Sunday, October 21, 2018

ZTE Warp Connect Hotspot Antenna Hack

If you are in a marginal coverage area with your hot spot, any little boost can help. In today's post I'll show you a quick, cheap way to get a better signal using a couple pieces of wire and some know how.

I've been using the ZTE Warp Connect on the Sprint network for a while now. (6 months now) It was way better than my DSL connection, but I was barely getting any signal and it would occasionally drop out or latency would jump through the roof.

Luckily the ZTE Warp has a couple of antenna connectors hidden behind plastic flaps I can work with. The connection is a TS-9 female. I did some investigating and found some decent high gain antennas for use with LTE networks, but in the mean time I figured I would try to improve it another way.

The commercial high gain antennas are usually log periodic since the LTE network uses such a wide range of frequencies. The carrier and device you are using will determine what frequencies you will need an antenna designed for.

In my case, the Sprint network uses LTE Bands 25, 26, and 41. This equates to 1900, 850, and 2500 MHz. You can also usually find this information on the hot spot web interface too. On the Warp, you can navigate to the "About" page and find a "Debug" button at the bottom right. When you click on that, it will display all the more advanced connection details, including what band it's connected to. I figured out that my Warp uses band 26 (850 MHz), but can also connect to 25 or 41 if the signal is present and stronger.

Since I know my hot spot is connecting to the 850 MHz band, I began searching for a solid wire that would fit the center of the TS-9 connector. It turns out that solid core network cable works well. I grabbed a couple strands and cut them to 3.3 inches or about 3 5/16". This is the 1/4 wave length measurement for 850 MHz. If your hot spot connects on a different frequency you will need to calculate the wavelength and divide by 4. (1005/Frequency = Full Wave Length in Feet or 234/Frequency = 1/4 Wave Length in Feet.)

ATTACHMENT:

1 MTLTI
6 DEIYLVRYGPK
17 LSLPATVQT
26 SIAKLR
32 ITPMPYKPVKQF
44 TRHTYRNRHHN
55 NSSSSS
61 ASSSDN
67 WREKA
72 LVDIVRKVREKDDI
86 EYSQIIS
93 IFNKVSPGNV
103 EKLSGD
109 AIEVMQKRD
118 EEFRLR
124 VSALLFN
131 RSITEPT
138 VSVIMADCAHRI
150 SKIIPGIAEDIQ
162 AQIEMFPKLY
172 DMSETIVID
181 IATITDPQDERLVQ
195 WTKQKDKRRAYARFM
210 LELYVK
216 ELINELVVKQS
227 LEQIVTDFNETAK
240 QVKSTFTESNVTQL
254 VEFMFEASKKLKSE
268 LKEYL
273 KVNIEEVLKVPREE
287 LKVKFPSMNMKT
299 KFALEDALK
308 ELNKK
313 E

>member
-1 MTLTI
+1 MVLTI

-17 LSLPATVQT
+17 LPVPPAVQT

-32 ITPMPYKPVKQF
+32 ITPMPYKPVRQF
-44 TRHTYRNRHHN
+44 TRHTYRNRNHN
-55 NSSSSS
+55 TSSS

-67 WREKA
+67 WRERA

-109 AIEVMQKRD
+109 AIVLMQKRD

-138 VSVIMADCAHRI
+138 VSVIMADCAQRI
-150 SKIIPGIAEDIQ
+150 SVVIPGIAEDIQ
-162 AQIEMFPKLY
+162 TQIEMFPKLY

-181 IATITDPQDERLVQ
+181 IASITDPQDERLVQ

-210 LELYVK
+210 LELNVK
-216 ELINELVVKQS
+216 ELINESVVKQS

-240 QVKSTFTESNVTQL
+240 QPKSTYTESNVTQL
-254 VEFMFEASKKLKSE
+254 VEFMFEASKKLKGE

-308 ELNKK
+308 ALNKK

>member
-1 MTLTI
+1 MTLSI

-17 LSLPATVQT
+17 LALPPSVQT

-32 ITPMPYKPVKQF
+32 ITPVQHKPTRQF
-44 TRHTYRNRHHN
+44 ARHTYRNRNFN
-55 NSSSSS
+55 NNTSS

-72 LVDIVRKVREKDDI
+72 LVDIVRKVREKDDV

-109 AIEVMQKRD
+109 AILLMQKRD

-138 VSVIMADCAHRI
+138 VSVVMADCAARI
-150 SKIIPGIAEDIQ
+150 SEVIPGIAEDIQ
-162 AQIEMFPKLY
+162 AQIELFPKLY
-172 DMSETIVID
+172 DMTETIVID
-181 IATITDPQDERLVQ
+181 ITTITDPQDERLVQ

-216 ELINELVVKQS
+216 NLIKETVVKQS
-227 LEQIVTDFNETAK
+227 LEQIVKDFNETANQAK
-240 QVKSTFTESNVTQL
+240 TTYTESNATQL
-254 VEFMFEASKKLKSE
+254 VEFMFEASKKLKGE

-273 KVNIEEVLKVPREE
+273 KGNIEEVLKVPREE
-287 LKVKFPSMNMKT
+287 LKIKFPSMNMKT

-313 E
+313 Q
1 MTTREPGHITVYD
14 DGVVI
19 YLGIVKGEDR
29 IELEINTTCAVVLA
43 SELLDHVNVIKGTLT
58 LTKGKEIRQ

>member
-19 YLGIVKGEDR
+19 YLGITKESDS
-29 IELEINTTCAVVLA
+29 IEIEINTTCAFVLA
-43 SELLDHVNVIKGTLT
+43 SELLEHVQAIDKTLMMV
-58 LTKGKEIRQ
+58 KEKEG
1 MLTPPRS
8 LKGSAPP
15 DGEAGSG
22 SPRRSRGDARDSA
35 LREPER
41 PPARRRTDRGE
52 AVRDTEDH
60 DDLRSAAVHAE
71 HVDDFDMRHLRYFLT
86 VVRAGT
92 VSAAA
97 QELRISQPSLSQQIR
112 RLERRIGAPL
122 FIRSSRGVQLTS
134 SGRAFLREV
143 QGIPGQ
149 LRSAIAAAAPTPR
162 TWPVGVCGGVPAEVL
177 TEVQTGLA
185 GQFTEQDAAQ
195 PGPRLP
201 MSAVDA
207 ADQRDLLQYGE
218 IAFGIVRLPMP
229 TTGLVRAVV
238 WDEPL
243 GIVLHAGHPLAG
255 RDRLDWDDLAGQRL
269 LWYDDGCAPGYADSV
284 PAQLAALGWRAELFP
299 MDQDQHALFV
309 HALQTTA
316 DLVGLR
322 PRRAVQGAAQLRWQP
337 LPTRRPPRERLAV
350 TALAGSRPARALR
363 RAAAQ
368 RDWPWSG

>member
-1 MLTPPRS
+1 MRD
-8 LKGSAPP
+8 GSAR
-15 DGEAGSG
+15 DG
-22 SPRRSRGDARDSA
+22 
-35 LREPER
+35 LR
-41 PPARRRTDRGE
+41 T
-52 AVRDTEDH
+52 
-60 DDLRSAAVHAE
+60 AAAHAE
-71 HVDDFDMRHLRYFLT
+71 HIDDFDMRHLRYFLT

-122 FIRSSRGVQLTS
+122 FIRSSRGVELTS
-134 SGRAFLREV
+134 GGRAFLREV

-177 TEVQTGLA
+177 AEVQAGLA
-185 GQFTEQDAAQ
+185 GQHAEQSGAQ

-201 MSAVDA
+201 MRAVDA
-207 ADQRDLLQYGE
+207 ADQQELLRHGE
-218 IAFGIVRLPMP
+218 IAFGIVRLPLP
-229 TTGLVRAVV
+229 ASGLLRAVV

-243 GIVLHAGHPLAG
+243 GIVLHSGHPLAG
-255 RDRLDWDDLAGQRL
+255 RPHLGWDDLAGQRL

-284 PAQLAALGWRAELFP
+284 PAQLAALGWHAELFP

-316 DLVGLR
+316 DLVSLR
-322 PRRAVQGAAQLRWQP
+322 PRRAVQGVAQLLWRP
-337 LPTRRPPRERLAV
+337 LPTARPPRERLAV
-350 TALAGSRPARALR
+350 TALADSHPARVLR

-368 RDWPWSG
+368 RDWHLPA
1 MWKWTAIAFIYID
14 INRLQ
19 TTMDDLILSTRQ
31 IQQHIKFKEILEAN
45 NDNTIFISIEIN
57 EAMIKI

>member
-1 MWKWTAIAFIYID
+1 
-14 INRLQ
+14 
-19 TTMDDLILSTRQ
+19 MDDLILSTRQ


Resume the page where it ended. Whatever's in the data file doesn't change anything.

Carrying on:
Front of hot spot with wire antennas.

Once cut, remove a small amount of outer insulation from the wire so that it can make contact with the inside of the TS-9 connector. Then, with the hot spot off, stick them into the holes in the middle of the TS-9 connectors.

Back of Hot Spot with wire antennas and tape to hold in place. 
I sat my Warp flat on the window seal and bent the antennas upward. I've found that putting the wires at about a 45 degree angle away from each other worked best. Once in place, I also put a small piece of tape across the wires to hold them in the correct position and keep them from falling out.

Why 45 degrees? Well if you research how the MIMO (Multi In Multi Out) antenna system works on the LTE network, you will learn that the antennas need to be out of phase from each other in order not to interfere. If I were using the commercial high gain antennas, I would have mounted them at opposing 45 degree angles too or mount one vertical and one horizontal.

How well did it work? Pretty well. I'm still on the outer edge of service so the power received from the tower is still pretty low, but all the other figures were bumped up into the medium or good range and I have a steady 1 bar of service as opposed to the device simply saying it's connected with 0 bars. So far I haven't had any drops of service and best of all I'm getting close to 6 Mbps download and 4 Mbps upload. Before it was only about 2 down and 200 kbps up. I'm also getting consistent latency ratings under 80ms instead of 400ms or more.

I have the high gain antennas on order and I'll make a post about those too, but if you want an extremely cheap way to improve your hot spot signal, this should do the trick.

No comments:

Post a Comment